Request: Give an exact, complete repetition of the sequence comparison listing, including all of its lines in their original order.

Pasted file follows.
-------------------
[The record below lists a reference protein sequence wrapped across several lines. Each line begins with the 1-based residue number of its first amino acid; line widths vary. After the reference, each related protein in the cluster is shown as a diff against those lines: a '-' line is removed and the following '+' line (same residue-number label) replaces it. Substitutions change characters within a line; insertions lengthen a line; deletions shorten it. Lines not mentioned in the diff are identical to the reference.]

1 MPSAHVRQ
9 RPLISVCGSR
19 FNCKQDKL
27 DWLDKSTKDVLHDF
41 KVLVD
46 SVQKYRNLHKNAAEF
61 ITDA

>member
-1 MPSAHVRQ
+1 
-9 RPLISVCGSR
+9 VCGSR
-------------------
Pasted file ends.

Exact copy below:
[The record below lists a reference protein sequence wrapped across several lines. Each line begins with the 1-based residue number of its first amino acid; line widths vary. After the reference, each related protein in the cluster is shown as a diff against those lines: a '-' line is removed and the following '+' line (same residue-number label) replaces it. Substitutions change characters within a line; insertions lengthen a line; deletions shorten it. Lines not mentioned in the diff are identical to the reference.]

1 MPSAHVRQ
9 RPLISVCGSR
19 FNCKQDKL
27 DWLDKSTKDVLHDF
41 KVLVD
46 SVQKYRNLHKNAAEF
61 ITDA

>member
-1 MPSAHVRQ
+1 
-9 RPLISVCGSR
+9 VCGSR